When guiding clients of any skill level, for competition or leisure, Ian constantly finds himself employing the coaching tactics of his own mentors, from both hockey and fishing. Ian always admired the knack of one coach on the Red Wings coaching staff for instilling confidence in players as they worked to develop known weaknesses in their game. For first-time and veteran anglers alike, bad habits have a way of rearing their ugly heads in those adrenaline-fueled moments on the water.
“This is what you sign up for as a guide. Understand your client’s skillset, your limitations, the conditions of the day. This is the ultimate challenge, so lean into it. Usually problems start with fundamental technique. Now, how do you communicate that and get someone up to speed as fast as possible, without leaning against them? What can you do to put them in a better position? You need to keep the mindset healthy.”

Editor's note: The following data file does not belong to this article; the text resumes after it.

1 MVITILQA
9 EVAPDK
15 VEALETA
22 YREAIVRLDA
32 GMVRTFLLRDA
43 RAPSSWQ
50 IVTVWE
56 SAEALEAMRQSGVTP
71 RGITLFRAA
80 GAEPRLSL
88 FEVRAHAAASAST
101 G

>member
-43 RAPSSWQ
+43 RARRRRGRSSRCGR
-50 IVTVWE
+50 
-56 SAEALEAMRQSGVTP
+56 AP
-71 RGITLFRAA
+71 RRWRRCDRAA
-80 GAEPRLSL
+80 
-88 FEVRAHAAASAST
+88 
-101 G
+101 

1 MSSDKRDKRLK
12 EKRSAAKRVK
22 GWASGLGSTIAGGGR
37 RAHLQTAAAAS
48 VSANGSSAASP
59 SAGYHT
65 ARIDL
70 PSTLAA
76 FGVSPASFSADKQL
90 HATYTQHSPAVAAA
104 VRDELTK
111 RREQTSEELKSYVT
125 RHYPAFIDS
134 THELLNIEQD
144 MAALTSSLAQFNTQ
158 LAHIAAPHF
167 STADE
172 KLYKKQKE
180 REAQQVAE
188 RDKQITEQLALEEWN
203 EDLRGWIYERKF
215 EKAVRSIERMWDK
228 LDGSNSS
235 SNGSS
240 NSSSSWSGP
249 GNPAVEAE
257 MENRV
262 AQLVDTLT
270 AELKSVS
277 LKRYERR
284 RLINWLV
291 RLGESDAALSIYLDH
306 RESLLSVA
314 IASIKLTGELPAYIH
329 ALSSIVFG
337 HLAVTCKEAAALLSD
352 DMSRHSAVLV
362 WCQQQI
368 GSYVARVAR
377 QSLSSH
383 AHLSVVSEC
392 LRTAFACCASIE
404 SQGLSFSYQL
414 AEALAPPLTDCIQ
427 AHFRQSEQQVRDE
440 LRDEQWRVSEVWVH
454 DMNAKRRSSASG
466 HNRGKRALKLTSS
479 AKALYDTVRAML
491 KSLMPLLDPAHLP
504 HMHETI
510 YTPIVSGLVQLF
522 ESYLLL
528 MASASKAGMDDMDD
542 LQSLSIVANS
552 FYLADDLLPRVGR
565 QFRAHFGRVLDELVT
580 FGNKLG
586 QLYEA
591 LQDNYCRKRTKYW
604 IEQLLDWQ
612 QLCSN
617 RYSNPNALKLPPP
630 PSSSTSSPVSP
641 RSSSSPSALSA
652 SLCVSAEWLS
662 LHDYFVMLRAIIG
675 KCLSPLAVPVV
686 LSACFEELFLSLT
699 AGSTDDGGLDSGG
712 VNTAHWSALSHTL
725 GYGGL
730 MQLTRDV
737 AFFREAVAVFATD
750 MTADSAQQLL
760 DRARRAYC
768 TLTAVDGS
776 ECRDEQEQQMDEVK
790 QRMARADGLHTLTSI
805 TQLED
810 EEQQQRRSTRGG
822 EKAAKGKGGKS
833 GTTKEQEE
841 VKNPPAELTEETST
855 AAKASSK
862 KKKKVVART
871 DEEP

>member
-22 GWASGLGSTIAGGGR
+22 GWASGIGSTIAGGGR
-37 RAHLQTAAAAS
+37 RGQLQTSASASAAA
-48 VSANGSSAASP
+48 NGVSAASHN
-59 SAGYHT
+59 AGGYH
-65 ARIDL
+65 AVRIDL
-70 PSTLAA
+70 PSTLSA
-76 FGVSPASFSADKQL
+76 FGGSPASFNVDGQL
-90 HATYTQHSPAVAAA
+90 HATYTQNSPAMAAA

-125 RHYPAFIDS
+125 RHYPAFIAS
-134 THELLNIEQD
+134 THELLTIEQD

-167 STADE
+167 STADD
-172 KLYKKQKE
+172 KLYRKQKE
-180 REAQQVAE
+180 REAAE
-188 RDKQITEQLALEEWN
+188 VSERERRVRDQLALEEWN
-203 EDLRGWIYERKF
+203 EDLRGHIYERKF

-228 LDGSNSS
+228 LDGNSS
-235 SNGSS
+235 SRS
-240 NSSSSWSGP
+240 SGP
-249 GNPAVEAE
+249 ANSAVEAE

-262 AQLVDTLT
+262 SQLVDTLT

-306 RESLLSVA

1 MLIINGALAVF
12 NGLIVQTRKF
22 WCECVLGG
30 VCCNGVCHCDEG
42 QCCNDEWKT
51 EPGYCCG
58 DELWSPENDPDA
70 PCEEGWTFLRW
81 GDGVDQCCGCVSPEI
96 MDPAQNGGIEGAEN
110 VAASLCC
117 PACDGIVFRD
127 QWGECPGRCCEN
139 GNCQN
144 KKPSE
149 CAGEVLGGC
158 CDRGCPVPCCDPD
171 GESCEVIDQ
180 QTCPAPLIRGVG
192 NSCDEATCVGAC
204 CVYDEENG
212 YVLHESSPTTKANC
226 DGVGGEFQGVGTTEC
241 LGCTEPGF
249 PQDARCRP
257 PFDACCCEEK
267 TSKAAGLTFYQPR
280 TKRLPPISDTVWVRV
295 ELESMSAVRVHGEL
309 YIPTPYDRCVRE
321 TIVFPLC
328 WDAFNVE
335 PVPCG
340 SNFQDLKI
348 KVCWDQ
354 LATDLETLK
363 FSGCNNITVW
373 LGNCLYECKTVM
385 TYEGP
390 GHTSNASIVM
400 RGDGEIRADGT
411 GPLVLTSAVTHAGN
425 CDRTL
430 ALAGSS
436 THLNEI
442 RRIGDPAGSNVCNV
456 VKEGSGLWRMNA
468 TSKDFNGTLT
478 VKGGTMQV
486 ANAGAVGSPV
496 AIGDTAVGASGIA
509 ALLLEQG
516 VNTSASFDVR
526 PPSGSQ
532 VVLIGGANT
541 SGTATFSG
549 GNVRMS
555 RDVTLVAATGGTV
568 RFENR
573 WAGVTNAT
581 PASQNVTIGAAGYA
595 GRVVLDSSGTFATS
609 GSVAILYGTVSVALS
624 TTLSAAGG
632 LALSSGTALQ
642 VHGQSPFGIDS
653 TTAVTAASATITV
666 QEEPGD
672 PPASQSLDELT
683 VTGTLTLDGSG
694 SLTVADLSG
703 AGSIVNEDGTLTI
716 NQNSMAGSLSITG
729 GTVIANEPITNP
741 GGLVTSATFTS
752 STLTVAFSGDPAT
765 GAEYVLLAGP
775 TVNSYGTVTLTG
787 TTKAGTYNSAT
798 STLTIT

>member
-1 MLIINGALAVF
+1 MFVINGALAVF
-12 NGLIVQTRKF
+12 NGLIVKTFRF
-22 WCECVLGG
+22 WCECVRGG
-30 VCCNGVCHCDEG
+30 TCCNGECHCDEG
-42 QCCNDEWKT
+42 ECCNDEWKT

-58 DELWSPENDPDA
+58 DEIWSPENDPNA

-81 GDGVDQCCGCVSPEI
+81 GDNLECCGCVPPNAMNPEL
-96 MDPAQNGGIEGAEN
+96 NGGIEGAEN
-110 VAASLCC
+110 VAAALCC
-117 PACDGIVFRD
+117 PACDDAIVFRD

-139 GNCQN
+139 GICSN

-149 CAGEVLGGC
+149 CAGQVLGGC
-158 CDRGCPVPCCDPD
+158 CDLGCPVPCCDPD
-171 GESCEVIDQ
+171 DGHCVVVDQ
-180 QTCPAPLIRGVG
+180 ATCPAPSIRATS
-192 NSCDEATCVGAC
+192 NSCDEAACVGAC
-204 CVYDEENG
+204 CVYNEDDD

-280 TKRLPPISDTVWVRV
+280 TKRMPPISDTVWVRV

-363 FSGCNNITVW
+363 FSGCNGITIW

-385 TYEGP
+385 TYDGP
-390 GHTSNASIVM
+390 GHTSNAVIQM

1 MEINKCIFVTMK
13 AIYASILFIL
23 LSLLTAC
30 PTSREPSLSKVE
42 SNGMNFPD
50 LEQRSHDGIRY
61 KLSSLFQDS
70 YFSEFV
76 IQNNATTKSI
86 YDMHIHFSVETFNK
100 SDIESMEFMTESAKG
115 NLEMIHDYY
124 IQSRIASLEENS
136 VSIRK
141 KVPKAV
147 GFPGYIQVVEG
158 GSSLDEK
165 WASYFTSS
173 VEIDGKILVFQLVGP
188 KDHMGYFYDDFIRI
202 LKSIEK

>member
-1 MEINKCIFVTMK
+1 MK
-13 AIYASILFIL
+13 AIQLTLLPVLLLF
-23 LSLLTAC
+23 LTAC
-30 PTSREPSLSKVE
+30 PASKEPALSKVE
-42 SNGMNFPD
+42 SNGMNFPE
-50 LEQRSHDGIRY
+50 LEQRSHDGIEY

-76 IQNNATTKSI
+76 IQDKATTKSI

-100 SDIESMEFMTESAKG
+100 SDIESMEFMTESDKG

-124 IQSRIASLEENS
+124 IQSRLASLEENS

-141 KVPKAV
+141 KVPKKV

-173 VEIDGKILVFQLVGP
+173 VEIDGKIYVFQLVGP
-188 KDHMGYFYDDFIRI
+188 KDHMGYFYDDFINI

Ian and his clients must operate as a team on the skiff, especially in the competitive flats fishing arena — where the rules are dictated by Mother Nature and the playing field is vastly different each day. When the skiff goes in, Ian draws inspiration from John Cooper, head coach of the NHL’s Tampa Bay Lightning, for his effective team communication. “His communication with his guys is so clear. He’s so respected for communication that it makes guys want to play for him. He's very firm about the team effort and you don't want to let him down at the end of the day because you know he's really pulling for you and wants the absolute best for you.” The sense of accomplishment one feels after a banner day on the water is often defined by the goals one sets at the dock. Even outside of tournaments, Ian encourages goal-oriented fishing on his boat. “As a guide, I want to hear my clients’ goals so we can execute on what they want to do. And at the end of the day, I’m trying to win for both of us.”